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Wandani Track Busselton

Wadandi Track North

Busselton to Yallingup Siding

Directions - The trail head is located right near the Busselton Jetty, about 2.5 hours from Perth. Driving along Bussell Highway, take the right turn at the roundabout for Causeway Road and follow this towards the foreshore as it becomes Queen Street. Take a right at Marine Terrace and turn left into one of the many car park servicing the Busselton Foreshore. The official trail head is located to the west of Equinox Restaurant, look for the series of cube shaped information boards.  

The Ride - Busselton is not the first place you think of when it comes to trails but this large holiday town on the shores of Port Geographe has a lot going for it in other ways. The big attraction is the recently renovated Busselton Jetty and foreshore area that is now home to a brewery, several cafes, restaurants and a large playground/grassed area for families to use. It also happens to be the northern end of the Wadandi Track, an incomplete old rail trail that stretches 108km from Busselton all the way to Augusta. Many trail enthusiasts will be aware of the section of trail that runs between Cowaramup and Witchcliffe (previously named the Rails to Trails) but there is another small 16.5 km section that is open running between Busselton and the Carbanup River.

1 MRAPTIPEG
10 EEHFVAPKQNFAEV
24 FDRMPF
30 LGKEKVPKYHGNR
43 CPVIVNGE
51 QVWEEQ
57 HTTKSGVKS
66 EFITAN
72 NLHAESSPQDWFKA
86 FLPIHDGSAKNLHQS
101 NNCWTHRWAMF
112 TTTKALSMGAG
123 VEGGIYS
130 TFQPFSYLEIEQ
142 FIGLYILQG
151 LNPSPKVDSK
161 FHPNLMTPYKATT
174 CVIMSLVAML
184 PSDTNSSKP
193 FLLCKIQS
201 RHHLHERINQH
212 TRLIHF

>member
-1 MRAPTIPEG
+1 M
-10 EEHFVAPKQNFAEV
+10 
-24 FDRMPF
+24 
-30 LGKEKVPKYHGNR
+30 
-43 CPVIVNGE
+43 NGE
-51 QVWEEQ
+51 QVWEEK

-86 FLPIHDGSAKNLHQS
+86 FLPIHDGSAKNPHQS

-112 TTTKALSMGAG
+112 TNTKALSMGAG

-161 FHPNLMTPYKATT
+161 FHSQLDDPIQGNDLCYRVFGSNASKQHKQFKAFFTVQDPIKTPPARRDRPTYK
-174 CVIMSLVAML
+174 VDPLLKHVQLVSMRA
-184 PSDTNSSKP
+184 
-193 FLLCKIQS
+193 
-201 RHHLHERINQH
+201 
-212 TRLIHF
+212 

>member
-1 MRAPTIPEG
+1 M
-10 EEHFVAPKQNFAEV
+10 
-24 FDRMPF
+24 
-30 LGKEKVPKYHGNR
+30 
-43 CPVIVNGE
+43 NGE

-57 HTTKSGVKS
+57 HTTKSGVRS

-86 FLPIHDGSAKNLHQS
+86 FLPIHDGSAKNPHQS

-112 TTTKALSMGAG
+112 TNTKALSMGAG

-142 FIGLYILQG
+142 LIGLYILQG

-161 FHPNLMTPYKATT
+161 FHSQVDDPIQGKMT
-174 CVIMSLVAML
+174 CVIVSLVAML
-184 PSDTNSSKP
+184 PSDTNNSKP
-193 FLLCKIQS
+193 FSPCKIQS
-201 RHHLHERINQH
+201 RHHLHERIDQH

With my podcast partner joining Rail Trails Australia as a WA representative, he was keen to cycle the northern section of the Wadandi Track and see how far we could get until we lost even just a basic idea of where it would have existed. Plans were made to tackle this in October 2021 and the plan being that we would meet at Busselton Jetty, cycle the first part to a predetermined location where Alissa would pick us up and then drop us off at Cowaramup to tackle the southern section. Donovan was running lead on this one so I just had to get myself to Busselton Jetty with my bike and enjoy what would be an excellent day of riding through the South West. Waking up super early for the long drive from Fremantle to Busselton, it was forecast to be a pretty perfect day and I was excited for a late season adventure with my mate. Having just completed the Munda Biddi the month before, my bike fitness would be much better than our previous rail trail experience on the Kep Track, so it would just be a case of enjoying the journey. Having spent a few holidays in Busselton at the Broadwater Resort when I was younger, we never really ventured to this side of town so I was keen to see what it was like after many years away.